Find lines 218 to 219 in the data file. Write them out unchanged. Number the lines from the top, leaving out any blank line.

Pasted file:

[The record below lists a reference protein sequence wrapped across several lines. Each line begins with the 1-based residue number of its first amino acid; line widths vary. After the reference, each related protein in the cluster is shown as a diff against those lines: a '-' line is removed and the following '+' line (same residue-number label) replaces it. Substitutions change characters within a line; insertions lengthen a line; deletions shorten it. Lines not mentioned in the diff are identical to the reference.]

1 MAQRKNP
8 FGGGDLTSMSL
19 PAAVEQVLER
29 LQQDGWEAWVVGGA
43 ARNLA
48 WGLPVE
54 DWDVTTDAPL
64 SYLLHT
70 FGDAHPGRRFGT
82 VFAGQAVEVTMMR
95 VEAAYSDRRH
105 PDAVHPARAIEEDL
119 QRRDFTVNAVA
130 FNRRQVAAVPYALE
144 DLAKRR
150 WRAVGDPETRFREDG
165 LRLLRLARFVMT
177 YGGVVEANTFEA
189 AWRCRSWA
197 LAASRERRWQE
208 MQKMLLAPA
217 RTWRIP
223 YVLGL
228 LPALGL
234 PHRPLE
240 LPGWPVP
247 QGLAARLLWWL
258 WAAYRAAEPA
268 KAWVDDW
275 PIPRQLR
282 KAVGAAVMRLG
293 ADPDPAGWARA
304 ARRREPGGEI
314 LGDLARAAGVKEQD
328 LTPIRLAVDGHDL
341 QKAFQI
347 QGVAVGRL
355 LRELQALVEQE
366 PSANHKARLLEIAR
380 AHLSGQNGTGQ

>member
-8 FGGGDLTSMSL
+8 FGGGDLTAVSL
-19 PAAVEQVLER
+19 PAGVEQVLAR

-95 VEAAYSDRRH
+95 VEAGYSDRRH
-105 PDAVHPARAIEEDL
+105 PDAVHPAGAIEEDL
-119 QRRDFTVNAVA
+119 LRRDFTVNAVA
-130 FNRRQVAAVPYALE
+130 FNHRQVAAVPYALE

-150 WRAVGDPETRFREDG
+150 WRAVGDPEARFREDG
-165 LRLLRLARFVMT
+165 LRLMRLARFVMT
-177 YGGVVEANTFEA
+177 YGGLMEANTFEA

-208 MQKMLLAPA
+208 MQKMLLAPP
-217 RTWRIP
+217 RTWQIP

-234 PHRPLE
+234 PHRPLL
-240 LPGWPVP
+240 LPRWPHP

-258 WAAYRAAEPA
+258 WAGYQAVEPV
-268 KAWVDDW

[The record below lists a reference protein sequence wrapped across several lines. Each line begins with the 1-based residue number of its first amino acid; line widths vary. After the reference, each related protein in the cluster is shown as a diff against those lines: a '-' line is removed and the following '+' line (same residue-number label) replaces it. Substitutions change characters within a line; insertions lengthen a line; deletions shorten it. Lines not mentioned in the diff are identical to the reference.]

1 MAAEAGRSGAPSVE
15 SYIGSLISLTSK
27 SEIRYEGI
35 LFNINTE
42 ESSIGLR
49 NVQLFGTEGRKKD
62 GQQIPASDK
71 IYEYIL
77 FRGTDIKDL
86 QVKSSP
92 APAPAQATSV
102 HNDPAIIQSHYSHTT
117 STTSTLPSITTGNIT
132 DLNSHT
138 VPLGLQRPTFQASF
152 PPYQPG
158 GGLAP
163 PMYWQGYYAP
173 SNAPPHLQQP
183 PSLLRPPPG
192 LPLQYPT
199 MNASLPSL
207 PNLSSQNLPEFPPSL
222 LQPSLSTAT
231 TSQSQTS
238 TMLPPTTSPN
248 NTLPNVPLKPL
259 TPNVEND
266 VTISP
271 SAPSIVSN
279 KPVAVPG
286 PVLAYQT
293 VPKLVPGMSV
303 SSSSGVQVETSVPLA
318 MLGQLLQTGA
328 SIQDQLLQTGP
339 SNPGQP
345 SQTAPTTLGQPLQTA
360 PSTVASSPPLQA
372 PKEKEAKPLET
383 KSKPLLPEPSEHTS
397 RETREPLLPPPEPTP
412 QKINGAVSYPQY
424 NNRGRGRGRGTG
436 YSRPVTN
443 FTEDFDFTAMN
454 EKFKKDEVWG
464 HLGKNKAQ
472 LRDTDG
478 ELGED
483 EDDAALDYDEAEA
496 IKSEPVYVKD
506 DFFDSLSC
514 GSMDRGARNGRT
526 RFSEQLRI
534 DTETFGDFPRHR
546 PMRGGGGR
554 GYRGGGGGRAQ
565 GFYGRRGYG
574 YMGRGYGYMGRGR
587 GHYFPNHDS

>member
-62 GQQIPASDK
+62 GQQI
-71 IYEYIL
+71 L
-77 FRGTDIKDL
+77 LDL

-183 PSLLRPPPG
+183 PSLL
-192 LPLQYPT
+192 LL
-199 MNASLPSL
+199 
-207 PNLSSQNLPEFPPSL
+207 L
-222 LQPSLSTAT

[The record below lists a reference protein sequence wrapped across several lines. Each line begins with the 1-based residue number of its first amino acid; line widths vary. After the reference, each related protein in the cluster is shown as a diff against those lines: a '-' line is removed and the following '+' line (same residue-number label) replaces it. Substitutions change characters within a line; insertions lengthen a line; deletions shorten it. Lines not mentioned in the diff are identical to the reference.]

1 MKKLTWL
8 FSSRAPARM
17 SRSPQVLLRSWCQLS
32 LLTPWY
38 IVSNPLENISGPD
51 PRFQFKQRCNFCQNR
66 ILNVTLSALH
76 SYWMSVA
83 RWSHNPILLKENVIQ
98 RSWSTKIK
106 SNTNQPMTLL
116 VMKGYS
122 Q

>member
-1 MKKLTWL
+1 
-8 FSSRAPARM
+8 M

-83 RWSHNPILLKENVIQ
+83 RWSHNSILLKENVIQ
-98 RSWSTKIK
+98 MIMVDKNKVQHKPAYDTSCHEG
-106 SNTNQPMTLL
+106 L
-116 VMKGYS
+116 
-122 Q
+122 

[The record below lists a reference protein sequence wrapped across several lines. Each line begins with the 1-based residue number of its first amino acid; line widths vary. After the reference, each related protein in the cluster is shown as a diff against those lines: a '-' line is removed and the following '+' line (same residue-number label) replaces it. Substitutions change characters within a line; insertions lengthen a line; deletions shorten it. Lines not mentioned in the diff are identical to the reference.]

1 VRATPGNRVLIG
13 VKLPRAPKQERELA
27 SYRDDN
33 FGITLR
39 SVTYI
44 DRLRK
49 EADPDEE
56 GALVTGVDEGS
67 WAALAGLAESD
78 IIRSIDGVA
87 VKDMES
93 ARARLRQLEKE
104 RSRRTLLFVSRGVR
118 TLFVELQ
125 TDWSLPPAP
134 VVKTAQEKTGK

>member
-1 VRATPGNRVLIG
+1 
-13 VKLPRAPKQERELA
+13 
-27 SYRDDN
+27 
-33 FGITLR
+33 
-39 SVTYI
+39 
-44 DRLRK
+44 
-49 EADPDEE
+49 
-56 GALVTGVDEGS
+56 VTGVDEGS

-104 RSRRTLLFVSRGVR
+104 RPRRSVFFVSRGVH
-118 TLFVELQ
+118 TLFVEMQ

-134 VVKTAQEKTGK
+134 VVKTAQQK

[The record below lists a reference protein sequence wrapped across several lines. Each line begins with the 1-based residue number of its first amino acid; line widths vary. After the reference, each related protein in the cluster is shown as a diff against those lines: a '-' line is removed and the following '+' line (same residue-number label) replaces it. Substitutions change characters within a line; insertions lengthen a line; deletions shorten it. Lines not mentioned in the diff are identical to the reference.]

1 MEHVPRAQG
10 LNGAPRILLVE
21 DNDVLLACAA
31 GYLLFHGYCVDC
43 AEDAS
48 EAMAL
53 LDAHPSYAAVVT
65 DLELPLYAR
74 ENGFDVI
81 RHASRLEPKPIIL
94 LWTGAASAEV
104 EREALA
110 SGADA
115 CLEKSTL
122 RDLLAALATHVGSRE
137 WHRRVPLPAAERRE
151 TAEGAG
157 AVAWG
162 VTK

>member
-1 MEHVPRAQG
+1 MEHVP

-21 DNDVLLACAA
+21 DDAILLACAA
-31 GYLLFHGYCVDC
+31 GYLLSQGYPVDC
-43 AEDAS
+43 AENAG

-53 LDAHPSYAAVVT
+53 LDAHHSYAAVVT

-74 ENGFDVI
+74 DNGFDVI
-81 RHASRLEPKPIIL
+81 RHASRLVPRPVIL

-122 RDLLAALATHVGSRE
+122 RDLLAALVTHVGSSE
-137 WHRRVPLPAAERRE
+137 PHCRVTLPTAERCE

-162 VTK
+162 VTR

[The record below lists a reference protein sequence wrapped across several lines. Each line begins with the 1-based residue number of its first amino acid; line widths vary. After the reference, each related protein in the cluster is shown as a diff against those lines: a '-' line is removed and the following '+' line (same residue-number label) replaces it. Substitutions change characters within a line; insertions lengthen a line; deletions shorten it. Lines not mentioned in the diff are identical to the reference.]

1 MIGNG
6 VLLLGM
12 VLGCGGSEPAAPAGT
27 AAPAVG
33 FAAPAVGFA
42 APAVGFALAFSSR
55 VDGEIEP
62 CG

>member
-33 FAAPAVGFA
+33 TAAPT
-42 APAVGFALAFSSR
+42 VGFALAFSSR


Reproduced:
+134 VVKTAQQK

[The record below lists a reference protein sequence wrapped across several lines. Each line begins with the 1-based residue number of its first amino acid; line widths vary. After the reference, each related protein in the cluster is shown as a diff against those lines: a '-' line is removed and the following '+' line (same residue-number label) replaces it. Substitutions change characters within a line; insertions lengthen a line; deletions shorten it. Lines not mentioned in the diff are identical to the reference.]